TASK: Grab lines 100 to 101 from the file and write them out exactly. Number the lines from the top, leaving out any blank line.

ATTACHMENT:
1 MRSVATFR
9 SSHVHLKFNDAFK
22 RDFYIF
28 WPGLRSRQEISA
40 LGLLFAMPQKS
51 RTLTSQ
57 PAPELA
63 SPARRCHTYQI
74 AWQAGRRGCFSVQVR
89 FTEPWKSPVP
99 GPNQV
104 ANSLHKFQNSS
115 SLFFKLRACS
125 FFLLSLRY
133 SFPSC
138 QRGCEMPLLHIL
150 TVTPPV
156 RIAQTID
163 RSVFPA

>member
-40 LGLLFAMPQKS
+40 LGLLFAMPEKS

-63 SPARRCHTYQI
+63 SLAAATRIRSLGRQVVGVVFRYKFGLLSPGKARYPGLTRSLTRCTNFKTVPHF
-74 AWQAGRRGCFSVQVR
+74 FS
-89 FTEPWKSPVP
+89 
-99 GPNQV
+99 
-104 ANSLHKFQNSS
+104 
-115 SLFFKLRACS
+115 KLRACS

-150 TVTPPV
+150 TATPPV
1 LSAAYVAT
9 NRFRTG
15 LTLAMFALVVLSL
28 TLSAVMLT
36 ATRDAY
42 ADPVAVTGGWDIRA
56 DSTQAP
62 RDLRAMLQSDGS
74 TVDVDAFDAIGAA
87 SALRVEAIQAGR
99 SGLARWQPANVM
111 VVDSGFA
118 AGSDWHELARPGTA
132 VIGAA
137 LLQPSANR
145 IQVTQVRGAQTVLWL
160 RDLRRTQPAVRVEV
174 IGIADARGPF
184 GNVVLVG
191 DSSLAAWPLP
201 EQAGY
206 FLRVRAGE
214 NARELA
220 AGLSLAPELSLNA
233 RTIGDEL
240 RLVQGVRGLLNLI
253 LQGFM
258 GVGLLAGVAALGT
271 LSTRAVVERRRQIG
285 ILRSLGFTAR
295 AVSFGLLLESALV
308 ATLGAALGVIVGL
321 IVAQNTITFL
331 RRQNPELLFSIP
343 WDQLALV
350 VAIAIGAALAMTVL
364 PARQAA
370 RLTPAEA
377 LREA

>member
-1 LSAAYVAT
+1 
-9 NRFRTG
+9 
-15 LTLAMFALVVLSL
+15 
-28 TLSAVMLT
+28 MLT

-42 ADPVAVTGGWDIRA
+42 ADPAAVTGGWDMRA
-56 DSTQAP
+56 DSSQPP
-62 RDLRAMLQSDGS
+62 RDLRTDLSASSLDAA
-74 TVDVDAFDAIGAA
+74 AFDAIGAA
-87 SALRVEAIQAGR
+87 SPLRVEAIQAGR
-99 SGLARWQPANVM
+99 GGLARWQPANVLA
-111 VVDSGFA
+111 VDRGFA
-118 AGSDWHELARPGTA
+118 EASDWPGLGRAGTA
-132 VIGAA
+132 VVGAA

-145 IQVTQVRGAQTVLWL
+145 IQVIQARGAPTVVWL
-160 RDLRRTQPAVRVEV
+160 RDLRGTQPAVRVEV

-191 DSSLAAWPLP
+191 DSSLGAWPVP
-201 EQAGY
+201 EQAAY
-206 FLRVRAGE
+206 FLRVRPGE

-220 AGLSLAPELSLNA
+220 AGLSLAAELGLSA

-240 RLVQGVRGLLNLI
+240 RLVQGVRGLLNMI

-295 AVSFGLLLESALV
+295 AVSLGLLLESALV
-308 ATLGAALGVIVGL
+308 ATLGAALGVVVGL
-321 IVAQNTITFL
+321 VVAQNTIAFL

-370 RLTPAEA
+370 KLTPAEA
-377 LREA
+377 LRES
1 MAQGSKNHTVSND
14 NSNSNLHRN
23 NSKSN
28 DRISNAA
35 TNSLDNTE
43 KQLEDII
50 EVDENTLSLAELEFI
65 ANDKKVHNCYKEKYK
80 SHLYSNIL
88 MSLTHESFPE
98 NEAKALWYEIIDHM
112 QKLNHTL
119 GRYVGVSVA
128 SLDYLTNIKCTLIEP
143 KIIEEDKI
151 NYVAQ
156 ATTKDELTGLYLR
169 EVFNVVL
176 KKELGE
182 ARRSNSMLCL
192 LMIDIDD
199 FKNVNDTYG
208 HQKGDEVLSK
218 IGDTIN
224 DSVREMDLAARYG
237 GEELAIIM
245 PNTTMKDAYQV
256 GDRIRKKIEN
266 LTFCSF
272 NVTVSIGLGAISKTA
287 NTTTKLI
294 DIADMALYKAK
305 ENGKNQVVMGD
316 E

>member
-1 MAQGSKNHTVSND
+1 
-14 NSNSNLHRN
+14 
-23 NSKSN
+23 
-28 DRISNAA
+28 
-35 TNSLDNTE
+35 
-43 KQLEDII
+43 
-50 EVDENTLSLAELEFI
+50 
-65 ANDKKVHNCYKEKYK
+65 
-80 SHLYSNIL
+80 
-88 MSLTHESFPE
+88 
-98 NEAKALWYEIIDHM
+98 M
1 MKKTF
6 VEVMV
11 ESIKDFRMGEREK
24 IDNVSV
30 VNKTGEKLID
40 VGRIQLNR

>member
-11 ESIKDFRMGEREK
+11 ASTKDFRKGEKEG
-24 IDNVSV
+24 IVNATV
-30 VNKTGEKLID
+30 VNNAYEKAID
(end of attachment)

+118 EASDWPGLGRAGTA
-132 VIGAA